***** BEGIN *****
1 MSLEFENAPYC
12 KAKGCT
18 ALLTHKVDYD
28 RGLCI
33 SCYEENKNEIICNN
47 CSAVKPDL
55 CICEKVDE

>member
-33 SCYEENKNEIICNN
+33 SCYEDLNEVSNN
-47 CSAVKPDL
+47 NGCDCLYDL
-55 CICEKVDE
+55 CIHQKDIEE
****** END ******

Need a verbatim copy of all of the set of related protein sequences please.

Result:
1 MSLEFENAPYC
12 KAKGCT
18 ALLTHKVDYD
28 RGLCI
33 SCYEENKNEIICNN
47 CSAVKPDL
55 CICEKVDE

>member
-33 SCYEENKNEIICNN
+33 SCYEDLNEVSNN
-47 CSAVKPDL
+47 NGCDCLYDL
-55 CICEKVDE
+55 CIHQKDIEE